“There is a very proud, strong, legitimate massage profession, and people across the country love to get legitimate massages,” Myles said to HuffPost. “The legitimate businesses are very frustrated that these imposters that have nothing to do with actual massage have weaved their way into the industry and sell sex by exploiting vulnerable women.”
To read the entire Polaris report, click here.
What you can do if you suspect a business
From Polaris’ article, here’s how you can act if you suspect a business to be a trafficking front.
Concerned community members can play an important role in ending massage parlor trafficking, but it’s critical that it’s done in a careful way.
Simply calling police and urging them to “shut down” a business that looks sketchy may not actually have the intended effect. That’s because most of these businesses are part of organized crime networks and if one location is closed, traffickers will simply shift the women to another. Worse yet, such police operations can often result in trafficking victims being arrested and booked on prostitution charges.
You should also avoid entering massage parlors you think may be illicit massage businesses (IMBs), attempting to talk with potential victims, or taking actions designed to draw attention to a particular business (like protesting outside) — all of which can be damaging to victims. Attempting to talk with potential victims can alert traffickers (who are often monitoring the women by camera), and drawing attention to the business can lead the traffickers to pick up and move their entire operation before victims can be identified and provided with services.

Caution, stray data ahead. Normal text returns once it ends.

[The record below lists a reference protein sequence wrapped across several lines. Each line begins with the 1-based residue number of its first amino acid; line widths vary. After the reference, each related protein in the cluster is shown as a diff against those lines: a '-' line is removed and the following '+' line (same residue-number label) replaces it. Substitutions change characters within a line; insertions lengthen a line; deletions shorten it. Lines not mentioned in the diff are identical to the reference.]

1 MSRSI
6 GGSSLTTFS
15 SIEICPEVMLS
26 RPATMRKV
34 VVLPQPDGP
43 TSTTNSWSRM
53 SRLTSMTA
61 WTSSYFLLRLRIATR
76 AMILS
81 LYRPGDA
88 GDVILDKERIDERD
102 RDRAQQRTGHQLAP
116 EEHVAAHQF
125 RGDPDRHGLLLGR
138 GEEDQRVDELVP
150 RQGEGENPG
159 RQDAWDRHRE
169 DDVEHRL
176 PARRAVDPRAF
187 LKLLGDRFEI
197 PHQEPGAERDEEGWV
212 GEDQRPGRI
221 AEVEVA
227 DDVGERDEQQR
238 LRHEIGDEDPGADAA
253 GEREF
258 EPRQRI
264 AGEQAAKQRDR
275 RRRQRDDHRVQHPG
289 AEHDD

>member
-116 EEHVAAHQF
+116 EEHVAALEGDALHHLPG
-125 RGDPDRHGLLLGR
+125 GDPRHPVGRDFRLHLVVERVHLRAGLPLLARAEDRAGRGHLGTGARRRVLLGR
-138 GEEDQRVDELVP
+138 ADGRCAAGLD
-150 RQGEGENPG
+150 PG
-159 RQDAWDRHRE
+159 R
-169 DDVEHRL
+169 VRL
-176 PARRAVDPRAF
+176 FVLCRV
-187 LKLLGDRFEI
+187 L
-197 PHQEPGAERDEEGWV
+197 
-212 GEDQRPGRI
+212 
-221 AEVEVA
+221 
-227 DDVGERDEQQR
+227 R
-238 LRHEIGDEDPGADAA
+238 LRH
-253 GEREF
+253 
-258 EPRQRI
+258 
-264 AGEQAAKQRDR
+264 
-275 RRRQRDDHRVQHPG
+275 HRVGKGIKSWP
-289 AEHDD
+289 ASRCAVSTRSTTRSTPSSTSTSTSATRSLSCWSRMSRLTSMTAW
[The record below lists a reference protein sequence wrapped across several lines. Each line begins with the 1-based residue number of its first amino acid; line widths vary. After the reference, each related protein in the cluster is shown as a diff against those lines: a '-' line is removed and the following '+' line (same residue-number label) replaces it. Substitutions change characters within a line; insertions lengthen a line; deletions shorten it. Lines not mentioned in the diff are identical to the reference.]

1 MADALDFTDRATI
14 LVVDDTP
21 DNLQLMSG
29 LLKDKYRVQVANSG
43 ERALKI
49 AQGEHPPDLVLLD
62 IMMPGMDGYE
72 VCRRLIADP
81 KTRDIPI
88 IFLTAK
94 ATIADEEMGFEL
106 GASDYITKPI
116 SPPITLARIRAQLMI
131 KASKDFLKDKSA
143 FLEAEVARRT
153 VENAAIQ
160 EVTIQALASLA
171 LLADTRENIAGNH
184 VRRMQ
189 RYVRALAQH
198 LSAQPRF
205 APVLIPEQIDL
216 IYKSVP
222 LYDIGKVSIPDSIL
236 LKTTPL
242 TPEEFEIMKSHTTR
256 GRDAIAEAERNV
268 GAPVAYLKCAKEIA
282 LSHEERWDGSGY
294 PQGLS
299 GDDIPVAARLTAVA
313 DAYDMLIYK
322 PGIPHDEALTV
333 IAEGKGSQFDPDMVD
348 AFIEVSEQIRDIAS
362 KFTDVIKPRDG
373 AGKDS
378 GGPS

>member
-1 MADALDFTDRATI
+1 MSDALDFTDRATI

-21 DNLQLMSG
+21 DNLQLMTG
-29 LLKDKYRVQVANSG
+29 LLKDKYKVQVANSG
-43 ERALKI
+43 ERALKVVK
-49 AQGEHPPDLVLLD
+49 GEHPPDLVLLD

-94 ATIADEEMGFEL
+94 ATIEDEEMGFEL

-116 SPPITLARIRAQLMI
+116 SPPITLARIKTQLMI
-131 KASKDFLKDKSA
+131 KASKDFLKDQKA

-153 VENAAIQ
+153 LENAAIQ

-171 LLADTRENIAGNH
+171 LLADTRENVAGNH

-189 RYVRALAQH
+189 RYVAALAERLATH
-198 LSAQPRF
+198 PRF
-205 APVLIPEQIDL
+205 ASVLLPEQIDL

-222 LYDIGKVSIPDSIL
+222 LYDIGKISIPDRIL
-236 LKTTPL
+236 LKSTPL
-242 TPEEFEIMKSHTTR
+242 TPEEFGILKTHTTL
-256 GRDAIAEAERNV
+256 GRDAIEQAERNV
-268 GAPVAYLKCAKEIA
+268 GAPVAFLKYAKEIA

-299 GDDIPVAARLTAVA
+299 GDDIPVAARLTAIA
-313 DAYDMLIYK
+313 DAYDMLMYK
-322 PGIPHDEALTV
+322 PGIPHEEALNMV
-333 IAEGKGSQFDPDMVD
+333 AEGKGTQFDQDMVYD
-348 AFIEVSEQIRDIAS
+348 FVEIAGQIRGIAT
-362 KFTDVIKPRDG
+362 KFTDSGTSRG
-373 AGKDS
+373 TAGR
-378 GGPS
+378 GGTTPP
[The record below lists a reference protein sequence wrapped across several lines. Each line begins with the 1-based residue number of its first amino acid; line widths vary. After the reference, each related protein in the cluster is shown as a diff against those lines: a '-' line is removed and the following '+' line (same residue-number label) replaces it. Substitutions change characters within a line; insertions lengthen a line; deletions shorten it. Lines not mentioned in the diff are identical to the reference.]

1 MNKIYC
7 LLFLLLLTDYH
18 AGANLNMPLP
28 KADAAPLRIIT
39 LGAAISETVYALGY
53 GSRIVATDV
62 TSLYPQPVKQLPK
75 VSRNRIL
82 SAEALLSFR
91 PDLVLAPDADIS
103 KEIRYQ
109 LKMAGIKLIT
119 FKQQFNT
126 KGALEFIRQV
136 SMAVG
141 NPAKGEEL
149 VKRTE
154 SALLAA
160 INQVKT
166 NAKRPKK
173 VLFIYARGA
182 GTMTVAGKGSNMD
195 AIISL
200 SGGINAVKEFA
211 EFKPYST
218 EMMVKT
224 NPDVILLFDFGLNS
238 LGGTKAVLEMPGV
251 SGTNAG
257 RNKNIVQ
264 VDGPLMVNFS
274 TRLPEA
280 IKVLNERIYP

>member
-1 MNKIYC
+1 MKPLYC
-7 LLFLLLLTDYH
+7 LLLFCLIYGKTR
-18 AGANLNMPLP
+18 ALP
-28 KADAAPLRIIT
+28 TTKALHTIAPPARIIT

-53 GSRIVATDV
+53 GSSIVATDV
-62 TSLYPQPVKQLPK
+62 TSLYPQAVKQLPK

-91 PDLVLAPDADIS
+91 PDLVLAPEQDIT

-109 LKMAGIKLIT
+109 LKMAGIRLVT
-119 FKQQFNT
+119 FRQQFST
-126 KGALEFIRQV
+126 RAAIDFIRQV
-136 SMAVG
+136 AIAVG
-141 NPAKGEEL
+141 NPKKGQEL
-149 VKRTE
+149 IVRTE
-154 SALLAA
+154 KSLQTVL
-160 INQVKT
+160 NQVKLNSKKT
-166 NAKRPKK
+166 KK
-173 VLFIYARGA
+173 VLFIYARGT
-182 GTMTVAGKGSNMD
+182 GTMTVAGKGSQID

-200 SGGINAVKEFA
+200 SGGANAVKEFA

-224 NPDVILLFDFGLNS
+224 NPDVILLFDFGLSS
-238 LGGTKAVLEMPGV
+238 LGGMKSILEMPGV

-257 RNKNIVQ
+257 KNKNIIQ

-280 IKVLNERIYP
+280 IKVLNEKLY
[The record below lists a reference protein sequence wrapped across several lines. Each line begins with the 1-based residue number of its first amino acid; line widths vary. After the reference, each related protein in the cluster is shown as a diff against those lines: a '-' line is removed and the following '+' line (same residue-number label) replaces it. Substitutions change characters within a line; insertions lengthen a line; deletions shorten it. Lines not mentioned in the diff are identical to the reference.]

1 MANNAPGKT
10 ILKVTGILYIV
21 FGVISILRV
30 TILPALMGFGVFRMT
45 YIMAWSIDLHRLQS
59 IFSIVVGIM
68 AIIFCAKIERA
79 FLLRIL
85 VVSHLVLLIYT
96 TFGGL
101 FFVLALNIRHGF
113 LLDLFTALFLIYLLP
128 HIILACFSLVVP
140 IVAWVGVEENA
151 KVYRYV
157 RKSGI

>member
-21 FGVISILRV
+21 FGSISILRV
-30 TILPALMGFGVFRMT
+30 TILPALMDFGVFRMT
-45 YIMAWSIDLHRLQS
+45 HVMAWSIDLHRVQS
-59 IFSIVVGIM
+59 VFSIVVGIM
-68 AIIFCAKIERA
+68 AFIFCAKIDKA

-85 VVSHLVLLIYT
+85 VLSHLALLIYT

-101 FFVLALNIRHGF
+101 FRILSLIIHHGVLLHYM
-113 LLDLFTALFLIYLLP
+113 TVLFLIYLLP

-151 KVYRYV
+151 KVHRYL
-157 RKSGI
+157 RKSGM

If you suspect that a location is an IMB, you should instead call in a tip to the National Human Trafficking Hotline (1-888-373-7888).
To read the entirety of Polaris’ article, click here.
Porn normalizes this exploitation
Trafficking is inseparably connected to porn, if not because the trafficking scenarios described in the Polaris report are sold as sexual fantasy on porn sites, but also because the industry heavily fuels the existing issue of sex trafficking. This report especially illustrates that is not just difficult to talk about pornography without talking about sexual exploiation—it is impossible.
“Asian Teen Massage Girl Begs For C—,” 12.2 million views. “Sex Massage Porn,” 116k views. “Poor Guy in a Massage Parlor Didn’t Get a Happy Ending,” 17.7k views.
These are just a few real titles of porn videos easily found on mainstream porn sites, with thousands more in the “massage porn” category.
And sure, the performers may possibly be “playing” the part of a massage parlor employee (although there’s no real way to know), but you can be certain that the scenarios they portray don’t focus on that detail—for all any consumer knows, especially considering the videos that claim to be “real,” these could be exploited and trafficked women advertised on porn sites. How is that acceptable?
The bottom line is that if we’re really going to tackle the issue of sexual exploitation as a society, we need to be aware of all the places where this unacceptable behavior is normalized, and even promoted. The same kind of behavior described in Polaris’ trafficking report is easily accessible for anyone with an internet connection to watch. How is this helpful, and not complicit, in fighting sex trafficking? This is why we’re speaking out and shining a light on the connection between porn and sex trafficking.
Normalizing trafficking and exploitation shouldn’t be normal. You with us?